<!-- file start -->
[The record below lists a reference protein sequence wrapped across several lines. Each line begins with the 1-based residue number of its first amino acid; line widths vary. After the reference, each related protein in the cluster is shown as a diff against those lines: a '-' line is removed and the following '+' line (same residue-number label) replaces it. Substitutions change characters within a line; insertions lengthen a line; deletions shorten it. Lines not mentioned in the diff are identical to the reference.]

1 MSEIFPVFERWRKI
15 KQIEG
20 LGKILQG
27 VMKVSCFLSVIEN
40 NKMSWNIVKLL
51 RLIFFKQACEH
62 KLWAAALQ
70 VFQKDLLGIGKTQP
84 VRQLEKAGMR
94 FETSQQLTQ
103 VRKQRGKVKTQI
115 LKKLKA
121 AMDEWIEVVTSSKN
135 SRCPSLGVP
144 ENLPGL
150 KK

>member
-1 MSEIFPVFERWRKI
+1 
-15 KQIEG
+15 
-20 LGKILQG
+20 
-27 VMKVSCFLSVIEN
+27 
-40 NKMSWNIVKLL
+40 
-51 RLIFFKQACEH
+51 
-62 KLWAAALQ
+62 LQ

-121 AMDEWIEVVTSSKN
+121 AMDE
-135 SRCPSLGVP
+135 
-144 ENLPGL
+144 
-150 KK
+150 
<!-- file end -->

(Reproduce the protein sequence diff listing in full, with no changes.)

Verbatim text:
[The record below lists a reference protein sequence wrapped across several lines. Each line begins with the 1-based residue number of its first amino acid; line widths vary. After the reference, each related protein in the cluster is shown as a diff against those lines: a '-' line is removed and the following '+' line (same residue-number label) replaces it. Substitutions change characters within a line; insertions lengthen a line; deletions shorten it. Lines not mentioned in the diff are identical to the reference.]

1 MSEIFPVFERWRKI
15 KQIEG
20 LGKILQG
27 VMKVSCFLSVIEN
40 NKMSWNIVKLL
51 RLIFFKQACEH
62 KLWAAALQ
70 VFQKDLLGIGKTQP
84 VRQLEKAGMR
94 FETSQQLTQ
103 VRKQRGKVKTQI
115 LKKLKA
121 AMDEWIEVVTSSKN
135 SRCPSLGVP
144 ENLPGL
150 KK

>member
-1 MSEIFPVFERWRKI
+1 
-15 KQIEG
+15 
-20 LGKILQG
+20 
-27 VMKVSCFLSVIEN
+27 
-40 NKMSWNIVKLL
+40 
-51 RLIFFKQACEH
+51 
-62 KLWAAALQ
+62 LQ

-121 AMDEWIEVVTSSKN
+121 AMDE
-135 SRCPSLGVP
+135 
-144 ENLPGL
+144 
-150 KK
+150 